Oil train derails in Iowa, spilling crude into the river

Train Derailment

Train Derailment

Cleanup is underway in Iowa, where a train derailment has spilled almost 900,000 litres of crude oil from Alberta into the rain-swollen Rock River.

Governor Adam Gregg listen to flood victims while visiting the northwest Iowa flood regions and the BNSF train derailment.

Ken Hessenius with the Iowa Natural Resources Department says his crews will try to determine how fast the oil is being carried downstream by the rain-swollen Little Rock River.

Iowa Gov. Kim Reynolds is set to visit the site of an oil train derailment and oil spill in the northwestern corner of the state.

BNSF railroad spokesman Andy Williams said workers have unloaded oil from 10 of the oil tank cars that didn't leak after Friday's derailment about 15 miles south of the Minnesota border.

The oil spilled into the swollen Little Rock River in Lyon County when 32 oil tanker cars derailed Friday.

"We are working as quickly as we can to get this cleaned up", Williams said Saturday.




The train was carrying tar sands oil from Alberta, Canada, to Stroud, Oklahoma, for ConocoPhillips.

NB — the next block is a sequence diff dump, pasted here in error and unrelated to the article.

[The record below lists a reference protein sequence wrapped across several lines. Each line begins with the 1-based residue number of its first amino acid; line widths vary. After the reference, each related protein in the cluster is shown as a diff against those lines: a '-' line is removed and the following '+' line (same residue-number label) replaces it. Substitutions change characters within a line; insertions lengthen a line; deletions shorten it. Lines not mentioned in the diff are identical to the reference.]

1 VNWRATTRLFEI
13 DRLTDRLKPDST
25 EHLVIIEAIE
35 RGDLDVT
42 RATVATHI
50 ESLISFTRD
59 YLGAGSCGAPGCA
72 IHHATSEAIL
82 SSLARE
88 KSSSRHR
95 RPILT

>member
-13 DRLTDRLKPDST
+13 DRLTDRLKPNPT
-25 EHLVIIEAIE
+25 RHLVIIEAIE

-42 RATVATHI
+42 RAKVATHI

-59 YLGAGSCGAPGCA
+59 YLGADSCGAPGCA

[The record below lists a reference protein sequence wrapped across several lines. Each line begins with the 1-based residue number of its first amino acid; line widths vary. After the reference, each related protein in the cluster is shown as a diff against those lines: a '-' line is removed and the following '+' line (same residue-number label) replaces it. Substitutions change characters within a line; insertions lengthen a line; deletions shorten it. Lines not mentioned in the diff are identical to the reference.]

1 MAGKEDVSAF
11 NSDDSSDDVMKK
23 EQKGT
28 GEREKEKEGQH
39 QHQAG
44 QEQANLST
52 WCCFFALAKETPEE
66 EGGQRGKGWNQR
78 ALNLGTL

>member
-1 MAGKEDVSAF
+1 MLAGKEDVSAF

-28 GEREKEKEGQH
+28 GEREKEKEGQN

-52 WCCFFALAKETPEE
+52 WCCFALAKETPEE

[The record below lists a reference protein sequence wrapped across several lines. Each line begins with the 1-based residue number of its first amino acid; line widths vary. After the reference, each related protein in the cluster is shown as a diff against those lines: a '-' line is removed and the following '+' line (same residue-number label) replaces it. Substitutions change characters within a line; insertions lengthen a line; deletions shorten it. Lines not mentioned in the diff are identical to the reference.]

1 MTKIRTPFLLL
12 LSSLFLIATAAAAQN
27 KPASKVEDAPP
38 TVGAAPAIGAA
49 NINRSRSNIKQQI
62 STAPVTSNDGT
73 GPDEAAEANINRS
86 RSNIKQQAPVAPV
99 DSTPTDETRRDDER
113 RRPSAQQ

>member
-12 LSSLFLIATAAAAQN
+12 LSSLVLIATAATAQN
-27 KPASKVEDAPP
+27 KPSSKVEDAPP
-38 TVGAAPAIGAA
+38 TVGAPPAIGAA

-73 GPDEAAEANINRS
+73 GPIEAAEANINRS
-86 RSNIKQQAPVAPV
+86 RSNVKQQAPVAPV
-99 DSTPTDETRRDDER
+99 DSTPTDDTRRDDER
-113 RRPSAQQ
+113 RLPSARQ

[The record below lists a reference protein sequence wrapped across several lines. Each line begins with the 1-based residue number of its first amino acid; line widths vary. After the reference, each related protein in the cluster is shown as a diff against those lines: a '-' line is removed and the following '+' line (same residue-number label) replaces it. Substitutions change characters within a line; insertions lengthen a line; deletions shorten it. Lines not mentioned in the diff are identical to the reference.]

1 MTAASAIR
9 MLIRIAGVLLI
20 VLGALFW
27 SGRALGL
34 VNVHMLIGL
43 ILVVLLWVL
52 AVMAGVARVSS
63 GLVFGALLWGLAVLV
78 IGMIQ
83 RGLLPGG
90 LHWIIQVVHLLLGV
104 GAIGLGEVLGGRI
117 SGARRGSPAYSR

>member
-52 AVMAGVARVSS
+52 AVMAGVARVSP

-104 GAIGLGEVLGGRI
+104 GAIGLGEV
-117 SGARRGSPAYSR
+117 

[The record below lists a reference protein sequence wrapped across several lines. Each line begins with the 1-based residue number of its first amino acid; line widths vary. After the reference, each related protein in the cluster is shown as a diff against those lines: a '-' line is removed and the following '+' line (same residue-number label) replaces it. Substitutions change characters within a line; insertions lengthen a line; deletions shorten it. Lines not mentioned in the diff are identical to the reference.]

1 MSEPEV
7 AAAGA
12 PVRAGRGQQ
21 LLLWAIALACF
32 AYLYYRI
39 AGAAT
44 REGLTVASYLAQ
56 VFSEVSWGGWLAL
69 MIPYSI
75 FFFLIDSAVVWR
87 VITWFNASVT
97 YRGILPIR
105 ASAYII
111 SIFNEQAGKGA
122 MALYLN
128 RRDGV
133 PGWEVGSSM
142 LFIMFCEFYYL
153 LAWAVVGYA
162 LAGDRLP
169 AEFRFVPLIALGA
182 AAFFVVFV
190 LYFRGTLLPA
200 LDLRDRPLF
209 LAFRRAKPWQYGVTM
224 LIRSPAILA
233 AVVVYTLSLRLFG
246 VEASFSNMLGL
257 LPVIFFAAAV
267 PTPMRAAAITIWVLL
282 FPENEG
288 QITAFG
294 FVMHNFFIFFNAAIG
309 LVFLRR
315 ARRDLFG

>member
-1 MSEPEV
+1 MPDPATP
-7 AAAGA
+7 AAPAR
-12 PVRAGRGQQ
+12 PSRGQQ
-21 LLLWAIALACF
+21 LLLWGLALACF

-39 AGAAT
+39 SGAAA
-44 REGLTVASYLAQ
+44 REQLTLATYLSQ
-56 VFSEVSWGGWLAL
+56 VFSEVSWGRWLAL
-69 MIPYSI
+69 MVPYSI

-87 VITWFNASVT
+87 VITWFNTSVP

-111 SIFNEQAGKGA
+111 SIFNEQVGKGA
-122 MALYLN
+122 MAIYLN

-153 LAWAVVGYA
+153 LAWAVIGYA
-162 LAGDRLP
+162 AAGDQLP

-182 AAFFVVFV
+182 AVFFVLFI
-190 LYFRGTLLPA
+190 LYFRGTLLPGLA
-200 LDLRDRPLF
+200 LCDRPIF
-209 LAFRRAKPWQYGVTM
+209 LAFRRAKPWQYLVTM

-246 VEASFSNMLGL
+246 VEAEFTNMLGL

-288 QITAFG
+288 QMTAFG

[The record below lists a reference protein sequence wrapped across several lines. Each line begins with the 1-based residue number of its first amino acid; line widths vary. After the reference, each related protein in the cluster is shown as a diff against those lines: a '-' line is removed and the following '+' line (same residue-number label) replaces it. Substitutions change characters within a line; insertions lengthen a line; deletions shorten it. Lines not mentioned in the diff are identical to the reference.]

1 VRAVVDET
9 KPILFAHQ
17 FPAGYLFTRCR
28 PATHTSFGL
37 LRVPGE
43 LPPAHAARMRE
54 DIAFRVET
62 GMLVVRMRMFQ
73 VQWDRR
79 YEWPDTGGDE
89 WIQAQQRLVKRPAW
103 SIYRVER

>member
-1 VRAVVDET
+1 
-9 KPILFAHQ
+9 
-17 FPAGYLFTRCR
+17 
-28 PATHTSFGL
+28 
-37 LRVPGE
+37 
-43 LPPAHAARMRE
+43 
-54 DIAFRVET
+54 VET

The derailment also caused concern downstream, including as far south as Omaha, Nebraska, about 150 miles (240 kilometers) from the derailment site. ConocoPhillips spokesman Daren Beaudo said each tanker can hold more than 25 000 gal. of oil. The city of Rock Valley, Iowa, has already shut down its water wells and plans to drain and clean them until testing indicates the water is safe to drink.

Lyon County Sheriff Steward Vander Stoep said between 30 and 40 semitrailers containing clean-up equipment had arrived at the scene near Doon, Iowa, by Friday afternoon.

Metropolitan Utilities District, which provides the Omaha metro area's drinking water, said it was monitoring the spill.

It's also unclear how many cars derailed and what caused the derailment.

The service has issued flood warnings for several other rivers and creeks in the area, including the Big and Little Sioux rivers, the Floyd River and the Ocheyedan River near Spencer.

The city, with a population of almost 3,400, will stay on the rural water system until testing by the Iowa Department of Natural Resources confirms the safety of the city's drinking water, Olson said.

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